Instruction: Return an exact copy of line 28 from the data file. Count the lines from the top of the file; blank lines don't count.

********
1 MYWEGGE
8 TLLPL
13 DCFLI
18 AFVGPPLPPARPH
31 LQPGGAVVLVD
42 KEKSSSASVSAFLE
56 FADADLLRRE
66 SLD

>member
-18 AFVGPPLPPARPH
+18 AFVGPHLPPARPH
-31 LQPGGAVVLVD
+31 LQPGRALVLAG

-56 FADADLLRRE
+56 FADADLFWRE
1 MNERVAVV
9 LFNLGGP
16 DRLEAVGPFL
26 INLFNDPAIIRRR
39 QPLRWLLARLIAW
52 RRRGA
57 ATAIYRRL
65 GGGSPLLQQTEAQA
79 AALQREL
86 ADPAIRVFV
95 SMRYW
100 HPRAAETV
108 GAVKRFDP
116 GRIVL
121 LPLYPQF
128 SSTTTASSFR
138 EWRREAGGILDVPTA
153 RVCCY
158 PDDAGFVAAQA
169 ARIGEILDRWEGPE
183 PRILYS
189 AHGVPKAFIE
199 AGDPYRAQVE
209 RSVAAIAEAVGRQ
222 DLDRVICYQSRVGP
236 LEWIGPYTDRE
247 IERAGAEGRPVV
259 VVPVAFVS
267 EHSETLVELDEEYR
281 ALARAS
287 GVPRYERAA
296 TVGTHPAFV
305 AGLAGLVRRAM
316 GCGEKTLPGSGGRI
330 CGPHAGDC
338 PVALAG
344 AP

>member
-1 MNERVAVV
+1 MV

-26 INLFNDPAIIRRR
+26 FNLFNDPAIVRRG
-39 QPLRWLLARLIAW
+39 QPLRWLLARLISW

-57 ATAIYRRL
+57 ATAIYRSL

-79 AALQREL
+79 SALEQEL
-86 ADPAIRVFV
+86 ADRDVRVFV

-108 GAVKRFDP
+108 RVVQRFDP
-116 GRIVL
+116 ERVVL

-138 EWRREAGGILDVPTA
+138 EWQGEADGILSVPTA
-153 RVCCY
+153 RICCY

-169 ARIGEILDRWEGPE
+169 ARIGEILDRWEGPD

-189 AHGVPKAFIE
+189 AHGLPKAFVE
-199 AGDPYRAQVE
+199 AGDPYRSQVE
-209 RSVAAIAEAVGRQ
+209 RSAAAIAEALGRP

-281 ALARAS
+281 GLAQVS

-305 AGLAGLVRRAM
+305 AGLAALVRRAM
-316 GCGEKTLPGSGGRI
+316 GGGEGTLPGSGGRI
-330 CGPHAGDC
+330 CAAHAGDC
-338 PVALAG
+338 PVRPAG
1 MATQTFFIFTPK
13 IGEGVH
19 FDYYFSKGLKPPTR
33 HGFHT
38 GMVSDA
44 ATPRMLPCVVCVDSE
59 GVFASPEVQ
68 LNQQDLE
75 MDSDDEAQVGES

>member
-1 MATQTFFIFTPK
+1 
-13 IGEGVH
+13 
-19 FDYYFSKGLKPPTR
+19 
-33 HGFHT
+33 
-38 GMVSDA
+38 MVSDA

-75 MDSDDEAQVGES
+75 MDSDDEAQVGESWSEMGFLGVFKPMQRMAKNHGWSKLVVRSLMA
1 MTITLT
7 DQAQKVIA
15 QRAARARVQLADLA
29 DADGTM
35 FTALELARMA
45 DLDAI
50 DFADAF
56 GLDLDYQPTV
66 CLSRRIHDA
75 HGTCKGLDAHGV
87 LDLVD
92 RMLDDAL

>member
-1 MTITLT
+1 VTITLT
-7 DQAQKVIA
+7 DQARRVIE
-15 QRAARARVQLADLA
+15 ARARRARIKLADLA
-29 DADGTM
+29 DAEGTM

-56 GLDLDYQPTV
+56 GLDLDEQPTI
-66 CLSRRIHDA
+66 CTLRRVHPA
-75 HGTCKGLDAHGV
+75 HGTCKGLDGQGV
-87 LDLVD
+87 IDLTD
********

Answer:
108 GAVKRFDP